Programs in the field of health and law require applicants to have a bachelor's degree (for entrance into dual degree programs), or to have earned a J.D. (for entrance into a health law master's degree program).
Admission into a J.D./M.P.H. dual degree programs generally also requires applicants to meet minimum LSAT, GRE, pre-law curriculum and GPA requirements, as they involve highly rigorous coursework. Prerequisites for J.D./M.D.. degree programs include satisfactory LSAT and MCAT scores.
Full time, dual degree programs take three to six years to complete, and a master's degree in health law will take a year. Some courses and programs are available online.
Juris Doctor/Master of Public Health Degree
Students pursuing work in medical law can earn a dual degree in law and public health, known as the Juris Doctor/Master of Public Health (J.D./M.P.H.), that combines classes from law and public health programs. Many major universities offer this degree. Some programs allow students to choose a specialization, such as health policy and ethics, international health or environmental health.
Students could be required to complete an internship at a health agency or a legal externship that includes a public health component. Common courses offer both legal and health dimensions and include:
- Health economics
- Women, gender and health
- Health and society
Master's Degrees in Health Law
Students interested in a master's degree in health law can choose from Master of Advanced Studies or Master of Laws programs. These programs are available for students who want to deepen their knowledge of this specialization with an advanced degree. Law schools admit both new lawyers and those with extensive experience in the field to these programs. Coursework is often complemented by fieldwork, and students produce a research-intensive thesis under faculty supervision. Programs typically take a year of full-time study to complete. These programs normally require a J.D.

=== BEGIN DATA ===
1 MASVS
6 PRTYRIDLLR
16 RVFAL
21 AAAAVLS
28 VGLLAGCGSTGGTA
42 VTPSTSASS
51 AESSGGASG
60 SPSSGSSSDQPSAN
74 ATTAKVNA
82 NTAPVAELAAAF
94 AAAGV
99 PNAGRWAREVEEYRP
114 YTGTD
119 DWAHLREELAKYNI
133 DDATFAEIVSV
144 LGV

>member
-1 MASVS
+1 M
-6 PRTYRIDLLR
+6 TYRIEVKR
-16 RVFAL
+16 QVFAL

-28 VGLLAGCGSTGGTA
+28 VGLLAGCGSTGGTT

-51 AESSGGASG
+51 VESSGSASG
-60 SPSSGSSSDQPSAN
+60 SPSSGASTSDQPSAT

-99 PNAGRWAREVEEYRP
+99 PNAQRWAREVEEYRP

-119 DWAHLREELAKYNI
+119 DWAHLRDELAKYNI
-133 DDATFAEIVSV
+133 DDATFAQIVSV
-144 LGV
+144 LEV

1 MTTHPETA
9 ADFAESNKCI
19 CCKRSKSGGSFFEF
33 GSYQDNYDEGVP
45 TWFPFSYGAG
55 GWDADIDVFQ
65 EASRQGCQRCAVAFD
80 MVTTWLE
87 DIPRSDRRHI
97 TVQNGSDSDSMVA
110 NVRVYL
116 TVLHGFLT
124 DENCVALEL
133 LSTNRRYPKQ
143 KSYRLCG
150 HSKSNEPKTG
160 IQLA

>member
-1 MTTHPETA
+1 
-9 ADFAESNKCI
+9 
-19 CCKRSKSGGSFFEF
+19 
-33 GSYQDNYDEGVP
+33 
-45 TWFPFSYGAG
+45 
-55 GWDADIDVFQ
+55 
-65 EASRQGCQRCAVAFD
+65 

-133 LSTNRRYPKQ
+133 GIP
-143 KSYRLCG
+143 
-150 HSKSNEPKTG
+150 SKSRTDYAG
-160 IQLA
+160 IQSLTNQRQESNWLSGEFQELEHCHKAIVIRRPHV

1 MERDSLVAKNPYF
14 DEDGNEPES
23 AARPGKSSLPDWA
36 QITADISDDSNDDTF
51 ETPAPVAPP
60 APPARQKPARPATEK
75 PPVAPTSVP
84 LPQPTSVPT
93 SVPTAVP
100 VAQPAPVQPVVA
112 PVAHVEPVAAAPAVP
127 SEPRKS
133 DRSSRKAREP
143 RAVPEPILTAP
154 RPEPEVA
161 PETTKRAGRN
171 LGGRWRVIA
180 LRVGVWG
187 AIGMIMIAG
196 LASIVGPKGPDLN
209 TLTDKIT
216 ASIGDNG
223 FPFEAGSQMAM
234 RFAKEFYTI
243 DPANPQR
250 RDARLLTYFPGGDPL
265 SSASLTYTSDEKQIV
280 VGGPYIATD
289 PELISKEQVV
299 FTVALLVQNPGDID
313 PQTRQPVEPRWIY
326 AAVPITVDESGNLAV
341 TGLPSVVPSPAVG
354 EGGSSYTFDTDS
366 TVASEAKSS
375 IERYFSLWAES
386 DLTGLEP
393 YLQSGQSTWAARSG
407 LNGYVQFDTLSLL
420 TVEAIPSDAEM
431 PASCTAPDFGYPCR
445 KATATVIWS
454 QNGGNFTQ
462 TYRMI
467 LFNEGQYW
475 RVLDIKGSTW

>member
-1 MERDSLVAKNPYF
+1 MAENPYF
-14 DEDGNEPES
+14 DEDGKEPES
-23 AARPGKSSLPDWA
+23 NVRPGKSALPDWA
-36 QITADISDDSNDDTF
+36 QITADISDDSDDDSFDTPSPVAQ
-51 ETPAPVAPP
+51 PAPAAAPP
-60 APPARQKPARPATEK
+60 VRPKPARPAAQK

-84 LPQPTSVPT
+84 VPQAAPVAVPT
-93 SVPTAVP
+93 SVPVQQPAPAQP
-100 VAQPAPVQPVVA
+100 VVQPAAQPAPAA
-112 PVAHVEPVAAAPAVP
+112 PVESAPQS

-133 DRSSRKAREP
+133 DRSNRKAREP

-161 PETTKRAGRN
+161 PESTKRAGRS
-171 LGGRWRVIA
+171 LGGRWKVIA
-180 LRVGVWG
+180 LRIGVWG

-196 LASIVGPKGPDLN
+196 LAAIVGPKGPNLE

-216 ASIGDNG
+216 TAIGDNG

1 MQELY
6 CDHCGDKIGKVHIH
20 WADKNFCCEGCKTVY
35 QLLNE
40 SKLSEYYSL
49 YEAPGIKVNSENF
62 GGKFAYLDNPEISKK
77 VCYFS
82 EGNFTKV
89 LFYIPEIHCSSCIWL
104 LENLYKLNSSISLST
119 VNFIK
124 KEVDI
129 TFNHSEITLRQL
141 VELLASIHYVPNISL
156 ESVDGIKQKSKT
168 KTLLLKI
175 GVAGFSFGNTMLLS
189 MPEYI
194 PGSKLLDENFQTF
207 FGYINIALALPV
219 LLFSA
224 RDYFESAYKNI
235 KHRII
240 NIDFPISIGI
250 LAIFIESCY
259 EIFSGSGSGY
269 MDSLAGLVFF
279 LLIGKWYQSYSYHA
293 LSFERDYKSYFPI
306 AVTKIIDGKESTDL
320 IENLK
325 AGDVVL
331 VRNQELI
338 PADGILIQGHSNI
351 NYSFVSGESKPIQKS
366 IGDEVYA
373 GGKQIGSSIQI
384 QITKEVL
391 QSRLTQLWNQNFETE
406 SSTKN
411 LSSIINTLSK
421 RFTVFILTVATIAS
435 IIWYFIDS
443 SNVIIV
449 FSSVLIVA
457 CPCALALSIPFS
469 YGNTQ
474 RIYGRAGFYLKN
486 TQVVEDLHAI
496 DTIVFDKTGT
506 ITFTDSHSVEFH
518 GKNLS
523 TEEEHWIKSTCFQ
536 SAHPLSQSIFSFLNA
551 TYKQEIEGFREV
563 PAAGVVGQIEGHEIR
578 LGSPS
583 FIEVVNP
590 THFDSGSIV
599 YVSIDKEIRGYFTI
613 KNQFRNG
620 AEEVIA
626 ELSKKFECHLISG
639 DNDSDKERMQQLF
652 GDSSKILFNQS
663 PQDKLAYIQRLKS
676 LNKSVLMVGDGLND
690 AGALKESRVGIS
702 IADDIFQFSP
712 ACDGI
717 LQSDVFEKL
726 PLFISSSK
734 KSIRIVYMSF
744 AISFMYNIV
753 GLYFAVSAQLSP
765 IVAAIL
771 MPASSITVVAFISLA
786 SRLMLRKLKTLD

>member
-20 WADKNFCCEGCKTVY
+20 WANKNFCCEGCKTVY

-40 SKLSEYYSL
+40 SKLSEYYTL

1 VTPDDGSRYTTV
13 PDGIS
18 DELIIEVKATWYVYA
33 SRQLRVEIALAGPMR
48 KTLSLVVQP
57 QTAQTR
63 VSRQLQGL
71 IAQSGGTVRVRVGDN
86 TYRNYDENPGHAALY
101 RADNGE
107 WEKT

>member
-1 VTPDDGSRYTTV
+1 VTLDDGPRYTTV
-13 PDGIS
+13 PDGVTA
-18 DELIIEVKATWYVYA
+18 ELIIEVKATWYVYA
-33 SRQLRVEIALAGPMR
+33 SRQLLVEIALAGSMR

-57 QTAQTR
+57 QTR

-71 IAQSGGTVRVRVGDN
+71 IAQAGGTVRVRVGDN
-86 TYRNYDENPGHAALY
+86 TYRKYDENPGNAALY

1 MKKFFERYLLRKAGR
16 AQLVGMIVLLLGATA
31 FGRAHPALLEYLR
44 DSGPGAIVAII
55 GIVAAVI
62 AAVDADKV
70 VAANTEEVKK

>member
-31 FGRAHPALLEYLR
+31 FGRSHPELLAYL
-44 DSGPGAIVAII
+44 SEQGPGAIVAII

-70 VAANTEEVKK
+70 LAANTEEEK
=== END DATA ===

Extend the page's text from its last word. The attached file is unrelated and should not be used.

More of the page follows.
Programs offer topics in medical malpractice, research ethics and modern health care. Along with independent research, students may take such courses as:
- Financial management in health care
- Health law and policy
- Global health and human rights
- Food and drug law
Juris Doctor/Doctor of Medicine Degree (J.D./M.D.)
Students who seek a more advanced dual-degree track in medical law can apply to joint J.D./M.D. programs. Many can be completed in six years of full-time study, less than the seven normally required to earn the two degrees separately. The sequence of how each of the six years of a joint J.D./M.D. program is spent, studying law or medicine, varies by university. All programs provide students with the fundamentals of legal and medical education and opportunities to do in-depth research in areas of special interest. Graduates can enter legal practice or practice medicine.
Joint J.D./M.D. programs require students to gain admission separately to both law school and medical school. In some cases, students apply simultaneously; in other programs, students enter the medical school first and then apply to the law school subsequently. Extensive planning and preparation is needed to meet the requirements of both schools.
Joint J.D./M.D. program students take core courses in law and medical school as well as electives, depending on their interests. Classes include:
- Tort law
- Criminal law
- Psychology and law
- Health law
- Biomedical research
Popular Career Options
A wide range of law firms, health care organizations and government agencies hire medical law specialists. Jobs include:
- Medical patent attorney
- Health care staff attorney at law firm
- Privacy officer for health system
- Regulatory compliance officer for health care organization
- Hospital staff counsel
Employment Outlook and Salary Information
The U.S. Bureau of Labor Statistics (BLS) projected employment of lawyers in various specializations to grow at 6%, about the national average, from 2014-2024. In 2015, lawyers earned a median annual wage of $115,820. Doctors could expect more growth in their overall field, 14% from 2014-2024, which is much faster than the national average. Doctors' earned median wages at or above $187,200 as of May 2015.
A license is required to practice medicine or law. According to the BLS, aspiring doctors are expected to complete residency requirements, which could take up to seven years beyond medical school. To earn a license, these professionals can then take an exam. To work as lawyers, applicants take a bar exam in the state where they want to practice. Continuing education is also mandated by several states, the BLS reports.
Students wanting a career in medical law have a few educational tracks to choose form. Students with related bachelor's degrees may chose to apply to a Juris Doctor/Master of Public Health or Juris Doctor/Doctor of Medicine program, while students who already have a J.D. may try a master's degree in health law.